- The Washington Times - Monday, December 13, 2004

Authorities yesterday tried to dispel the perception that they have reached an impasse in their investigation into who set fire to dozens of luxury homes in Charles County last week.

“I wouldn’t say we’re stumped. I would say the investigation is progressing very well,” said Kelly Long, spokeswoman for the Bureau of Alcohol, Tobacco, Firearms and Explosives (ATF).

Investigators have not revealed much about the evidence they found at the 10-acre crime scene in the Hunters Brooke development in Indian Head, Md., where they suspect that more than one person set the fires on Dec. 6.

In all, 10 houses were destroyed and 16 others were damaged. Investigators say arsonists also tried to set fire to 10 other houses.

Authorities say they don’t want to reveal much about their investigation because they don’t want to tip off those responsible for setting the fires, which caused at least $10 million in damage. They said they have the clues they need to track down the perpetrators.

“I think it’s a solvable case,” said Capt. Joseph C. Montminy, a spokesman for the Charles County Sheriff’s Office. “We’re getting some places, but we don’t have an arrest warrant in hand yet.”

Ms. Long said she did not know how many cans of flammable liquid were found at the scene and could not estimate how long it would take for technicians at the ATF laboratory in Ammendale to analyze the evidence. One can could keep lab technicians busy for four or five days, she said.

So far, authorities have not received any leads on a blue van that was seen at the development at about the time the fires were set.

Since the fires, the number of investigators has been slightly reduced from its peak size of more than 100, Capt. Montminy said. The Maryland Fire Marshal’s Office is leading the investigation, which is headquartered in the county sheriff’s office.

Investigators also have not identified a motive for the fires, but have acknowledged the possibility of ecoterrorism. Environmental groups opposed the Hunters Brooke development because of its proximity to a magnolia bog, which is a rare and unique ecosystem.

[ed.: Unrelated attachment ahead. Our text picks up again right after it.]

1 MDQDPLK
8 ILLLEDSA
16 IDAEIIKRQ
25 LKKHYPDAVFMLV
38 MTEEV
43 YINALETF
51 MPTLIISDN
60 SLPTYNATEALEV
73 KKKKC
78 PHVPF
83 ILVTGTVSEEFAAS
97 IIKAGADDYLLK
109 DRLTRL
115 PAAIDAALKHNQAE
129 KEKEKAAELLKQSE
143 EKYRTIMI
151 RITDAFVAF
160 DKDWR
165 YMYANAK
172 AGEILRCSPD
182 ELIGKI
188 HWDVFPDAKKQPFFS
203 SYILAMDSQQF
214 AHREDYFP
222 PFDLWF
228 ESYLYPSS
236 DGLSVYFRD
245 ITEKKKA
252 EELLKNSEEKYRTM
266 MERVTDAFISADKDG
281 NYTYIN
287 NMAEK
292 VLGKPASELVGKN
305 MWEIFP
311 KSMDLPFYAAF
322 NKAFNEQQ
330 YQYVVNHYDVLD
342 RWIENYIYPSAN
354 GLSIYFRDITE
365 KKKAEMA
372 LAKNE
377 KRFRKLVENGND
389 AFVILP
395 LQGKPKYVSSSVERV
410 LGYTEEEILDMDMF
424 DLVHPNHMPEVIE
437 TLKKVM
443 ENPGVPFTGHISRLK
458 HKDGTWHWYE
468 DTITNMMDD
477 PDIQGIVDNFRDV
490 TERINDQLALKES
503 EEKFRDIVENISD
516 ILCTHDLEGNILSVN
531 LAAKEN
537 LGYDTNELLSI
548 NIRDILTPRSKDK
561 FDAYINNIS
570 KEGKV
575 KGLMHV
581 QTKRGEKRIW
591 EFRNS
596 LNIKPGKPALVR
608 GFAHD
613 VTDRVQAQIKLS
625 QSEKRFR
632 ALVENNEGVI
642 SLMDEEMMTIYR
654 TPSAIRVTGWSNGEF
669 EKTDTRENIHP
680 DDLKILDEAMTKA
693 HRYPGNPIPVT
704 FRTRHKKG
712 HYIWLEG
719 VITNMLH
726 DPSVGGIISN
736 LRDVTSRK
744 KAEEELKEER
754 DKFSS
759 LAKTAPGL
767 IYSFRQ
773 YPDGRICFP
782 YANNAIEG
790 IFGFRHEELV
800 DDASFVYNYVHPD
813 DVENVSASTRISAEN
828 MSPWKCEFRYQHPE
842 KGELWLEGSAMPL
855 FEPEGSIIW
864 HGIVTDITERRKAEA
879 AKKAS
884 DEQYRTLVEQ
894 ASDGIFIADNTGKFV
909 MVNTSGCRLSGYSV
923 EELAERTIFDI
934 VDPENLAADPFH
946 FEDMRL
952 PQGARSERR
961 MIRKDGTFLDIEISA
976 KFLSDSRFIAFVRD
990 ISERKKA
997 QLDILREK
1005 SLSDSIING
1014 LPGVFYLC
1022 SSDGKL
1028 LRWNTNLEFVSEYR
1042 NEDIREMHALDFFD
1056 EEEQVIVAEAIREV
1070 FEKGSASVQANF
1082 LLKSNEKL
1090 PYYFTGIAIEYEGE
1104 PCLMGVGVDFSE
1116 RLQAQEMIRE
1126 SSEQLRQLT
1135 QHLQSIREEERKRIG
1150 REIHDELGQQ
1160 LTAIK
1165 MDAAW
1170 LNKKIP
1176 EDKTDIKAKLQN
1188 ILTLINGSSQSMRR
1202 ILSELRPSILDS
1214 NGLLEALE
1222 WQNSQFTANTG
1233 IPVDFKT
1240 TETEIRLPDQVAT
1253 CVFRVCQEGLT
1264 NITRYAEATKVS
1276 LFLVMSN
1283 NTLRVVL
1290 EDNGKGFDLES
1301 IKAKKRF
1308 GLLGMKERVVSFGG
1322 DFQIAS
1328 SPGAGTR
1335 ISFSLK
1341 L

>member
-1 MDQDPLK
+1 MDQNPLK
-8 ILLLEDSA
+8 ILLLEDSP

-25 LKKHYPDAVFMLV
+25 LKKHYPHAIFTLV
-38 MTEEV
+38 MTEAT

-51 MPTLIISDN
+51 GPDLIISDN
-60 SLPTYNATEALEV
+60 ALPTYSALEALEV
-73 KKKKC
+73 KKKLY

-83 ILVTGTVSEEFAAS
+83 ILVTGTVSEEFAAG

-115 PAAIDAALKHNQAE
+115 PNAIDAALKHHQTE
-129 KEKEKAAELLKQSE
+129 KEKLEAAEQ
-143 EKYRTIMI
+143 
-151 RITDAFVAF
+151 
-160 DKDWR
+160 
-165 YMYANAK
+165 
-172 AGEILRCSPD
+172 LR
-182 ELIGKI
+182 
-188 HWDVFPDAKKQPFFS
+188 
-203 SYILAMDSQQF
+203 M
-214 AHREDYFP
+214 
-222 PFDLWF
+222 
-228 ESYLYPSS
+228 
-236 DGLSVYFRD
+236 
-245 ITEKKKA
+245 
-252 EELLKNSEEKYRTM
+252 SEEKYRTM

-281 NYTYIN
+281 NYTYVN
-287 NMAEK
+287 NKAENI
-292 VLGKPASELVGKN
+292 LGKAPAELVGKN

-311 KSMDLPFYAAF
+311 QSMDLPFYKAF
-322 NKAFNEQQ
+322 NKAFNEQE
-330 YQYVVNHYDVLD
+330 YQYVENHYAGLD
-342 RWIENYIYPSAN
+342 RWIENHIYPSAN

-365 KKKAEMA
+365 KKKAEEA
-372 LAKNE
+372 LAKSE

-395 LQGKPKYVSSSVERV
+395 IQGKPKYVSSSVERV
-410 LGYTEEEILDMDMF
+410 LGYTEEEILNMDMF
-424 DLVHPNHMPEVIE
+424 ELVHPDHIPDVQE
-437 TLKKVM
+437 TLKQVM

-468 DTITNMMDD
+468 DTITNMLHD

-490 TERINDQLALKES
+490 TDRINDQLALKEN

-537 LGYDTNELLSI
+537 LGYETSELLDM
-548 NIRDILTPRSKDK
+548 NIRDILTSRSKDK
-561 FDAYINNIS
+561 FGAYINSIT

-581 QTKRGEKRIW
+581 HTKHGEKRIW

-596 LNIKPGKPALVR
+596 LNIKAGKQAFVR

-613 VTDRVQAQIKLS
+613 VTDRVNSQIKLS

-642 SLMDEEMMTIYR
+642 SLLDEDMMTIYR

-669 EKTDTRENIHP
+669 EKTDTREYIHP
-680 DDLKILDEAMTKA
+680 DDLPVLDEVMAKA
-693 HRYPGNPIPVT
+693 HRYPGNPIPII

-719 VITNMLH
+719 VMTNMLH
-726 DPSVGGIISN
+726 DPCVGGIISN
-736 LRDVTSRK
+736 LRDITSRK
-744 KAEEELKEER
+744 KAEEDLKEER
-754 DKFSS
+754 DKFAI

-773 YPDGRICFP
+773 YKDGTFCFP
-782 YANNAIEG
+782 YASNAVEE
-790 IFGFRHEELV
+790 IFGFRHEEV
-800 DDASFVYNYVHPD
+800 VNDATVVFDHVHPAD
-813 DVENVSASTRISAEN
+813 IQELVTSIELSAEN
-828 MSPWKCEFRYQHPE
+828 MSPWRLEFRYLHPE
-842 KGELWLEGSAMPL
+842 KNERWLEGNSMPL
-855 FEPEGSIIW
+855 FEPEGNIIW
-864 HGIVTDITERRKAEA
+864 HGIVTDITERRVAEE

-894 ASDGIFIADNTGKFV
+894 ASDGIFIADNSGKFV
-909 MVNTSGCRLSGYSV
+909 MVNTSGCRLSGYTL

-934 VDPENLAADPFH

However, investigators have played down the idea that the fires were racially motivated. The county, which has long been predominantly white, has seen a significant jump in its black population. Many of the homeowners at Hunters Brooke are black.

Officers from the FBI, ATF, Charles County Sheriff’s Office, State Fire Marshal’s Office and state police are conducting interviews with people connected to the development, where houses were in various stages of construction.

Among those was Patricia Stamper, one of several people who sued the Army Corps of Engineers to stop the agency from issuing permits to developers in that area. She said four FBI agents stopped by her home in Indian Head a day after the fires.

The agents were “very nice, very polite,” she said. She said she told them she did not know anything about who might have committed the arson.

Rod Coronado, an animal rights activist and unofficial spokesman for the Earth Liberation Front (ELF), a radical environmentalist group, said he thinks authorities are waiting for the perpetrators to make a mistake or identify themselves on the Internet or elsewhere.

Mr. Coronado was in a federal prison from 1995 to 1999 for firebombing animal-research laboratories at Michigan State University.

Since 1997, ELF has taken responsibility for numerous acts of arson and property destruction that have caused more than $100 million in damage.

ELF is a movement of people who resort to illegal acts of destruction to inflict economic damage to businesses and developers who are “destroying the earth,” said Mr. Coronado, who is under federal indictment on conspiracy charges related to a local environmental group’s interference with the hunt for mountain lions in Arizona last March.

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